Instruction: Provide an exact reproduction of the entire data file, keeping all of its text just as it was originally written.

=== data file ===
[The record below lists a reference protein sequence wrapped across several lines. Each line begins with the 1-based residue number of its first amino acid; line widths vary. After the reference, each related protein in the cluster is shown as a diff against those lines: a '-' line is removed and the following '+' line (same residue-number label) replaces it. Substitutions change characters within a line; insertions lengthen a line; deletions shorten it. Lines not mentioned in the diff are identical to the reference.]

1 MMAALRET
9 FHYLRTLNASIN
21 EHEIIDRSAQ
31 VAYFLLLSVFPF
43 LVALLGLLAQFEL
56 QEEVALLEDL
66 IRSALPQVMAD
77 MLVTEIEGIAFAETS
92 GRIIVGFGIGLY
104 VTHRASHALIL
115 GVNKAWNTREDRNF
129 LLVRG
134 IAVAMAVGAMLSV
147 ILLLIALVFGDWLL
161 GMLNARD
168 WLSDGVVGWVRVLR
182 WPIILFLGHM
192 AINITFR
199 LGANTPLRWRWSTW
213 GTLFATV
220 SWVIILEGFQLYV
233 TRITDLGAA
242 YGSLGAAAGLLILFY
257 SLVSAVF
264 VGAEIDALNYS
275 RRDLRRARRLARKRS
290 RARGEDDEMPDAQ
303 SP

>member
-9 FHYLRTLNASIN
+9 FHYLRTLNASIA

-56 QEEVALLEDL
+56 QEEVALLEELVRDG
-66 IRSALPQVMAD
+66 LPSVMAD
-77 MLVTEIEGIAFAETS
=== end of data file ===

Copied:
[The record below lists a reference protein sequence wrapped across several lines. Each line begins with the 1-based residue number of its first amino acid; line widths vary. After the reference, each related protein in the cluster is shown as a diff against those lines: a '-' line is removed and the following '+' line (same residue-number label) replaces it. Substitutions change characters within a line; insertions lengthen a line; deletions shorten it. Lines not mentioned in the diff are identical to the reference.]

1 MMAALRET
9 FHYLRTLNASIN
21 EHEIIDRSAQ
31 VAYFLLLSVFPF
43 LVALLGLLAQFEL
56 QEEVALLEDL
66 IRSALPQVMAD
77 MLVTEIEGIAFAETS
92 GRIIVGFGIGLY
104 VTHRASHALIL
115 GVNKAWNTREDRNF
129 LLVRG
134 IAVAMAVGAMLSV
147 ILLLIALVFGDWLL
161 GMLNARD
168 WLSDGVVGWVRVLR
182 WPIILFLGHM
192 AINITFR
199 LGANTPLRWRWSTW
213 GTLFATV
220 SWVIILEGFQLYV
233 TRITDLGAA
242 YGSLGAAAGLLILFY
257 SLVSAVF
264 VGAEIDALNYS
275 RRDLRRARRLARKRS
290 RARGEDDEMPDAQ
303 SP

>member
-9 FHYLRTLNASIN
+9 FHYLRTLNASIA

-56 QEEVALLEDL
+56 QEEVALLEELVRDG
-66 IRSALPQVMAD
+66 LPSVMAD
-77 MLVTEIEGIAFAETS